Was Grand Admiral Alfred von Tirpitz' plan for naval expansion and the development of a "risk fleet" as a way to position Wilhelmine Germany as a world power to rival Britain so unique? This comparative study of the modern naval strategy of Germany, Britain, France, and the United States seeks to answer that question. First, Hobson is the only naval scholar to simultaneously compare the "Tirpitz Plan" with plans of the other leading nations of that time. Second, Hobson also interacts with how other scholars have assessed the complex interplay between naval history--both in and outside Germany--maritime law, and naval strategy. Hobson offers a unique interpretation of the causes and objectives of the German Imperial Navy at the end of the nineteenth century, forces that ultimately led to the First World War.
Rolf Hobson is Senior Researcher at the Norwegian Institute of Defence Studies in Oslo. In 1999 he received a prize for scholarly merit from the Royal Norwegian Society of Science and Letters.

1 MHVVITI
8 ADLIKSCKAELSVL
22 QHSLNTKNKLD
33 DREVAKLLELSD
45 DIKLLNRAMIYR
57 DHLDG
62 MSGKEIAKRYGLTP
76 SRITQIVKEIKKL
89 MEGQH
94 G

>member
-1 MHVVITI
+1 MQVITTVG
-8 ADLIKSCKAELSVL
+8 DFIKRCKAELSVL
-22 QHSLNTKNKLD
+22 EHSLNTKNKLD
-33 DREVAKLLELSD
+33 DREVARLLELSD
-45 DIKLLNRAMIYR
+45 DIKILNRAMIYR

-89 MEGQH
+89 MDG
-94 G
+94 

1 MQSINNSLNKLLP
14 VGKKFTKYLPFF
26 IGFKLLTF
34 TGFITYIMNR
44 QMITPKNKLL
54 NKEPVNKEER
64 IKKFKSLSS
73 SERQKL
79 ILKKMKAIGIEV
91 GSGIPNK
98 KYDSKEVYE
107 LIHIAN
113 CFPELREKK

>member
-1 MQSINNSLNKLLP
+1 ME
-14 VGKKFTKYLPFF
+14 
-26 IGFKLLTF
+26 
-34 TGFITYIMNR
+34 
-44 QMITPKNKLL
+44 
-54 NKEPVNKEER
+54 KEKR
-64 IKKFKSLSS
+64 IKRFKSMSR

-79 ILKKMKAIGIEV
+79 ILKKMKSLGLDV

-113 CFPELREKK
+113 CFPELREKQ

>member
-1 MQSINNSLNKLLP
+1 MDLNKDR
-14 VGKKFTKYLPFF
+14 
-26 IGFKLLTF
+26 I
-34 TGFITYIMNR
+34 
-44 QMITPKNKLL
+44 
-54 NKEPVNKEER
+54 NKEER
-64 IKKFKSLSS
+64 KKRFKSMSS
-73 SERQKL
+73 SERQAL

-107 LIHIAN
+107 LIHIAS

…a thorough analysis of the development of German naval thought between 1875 and 1914.' Terrell D. Gottschall,
International Journal of Maritime History. '
Hobson analyzes the rise of Imperial German naval power within the context of the changes in international relations, industrial development, and naval strategy in the late nineteenth and early twentieth centuries. This thoroughly researched, well-organized volume adds much to the existing literature on Admiral Alfred von Tirpitz and Germany’s quest for sea power...Hobson has produced a welcome addition to the literature on the Imperial German navy. While specialists will find this work especially appealing, the even-handed discussion of the historiography makes it accessible to a broader audience of scholars and students seeking an introduction to the field.' Lawrence Sondhaus,
Central European History, Vol. 37.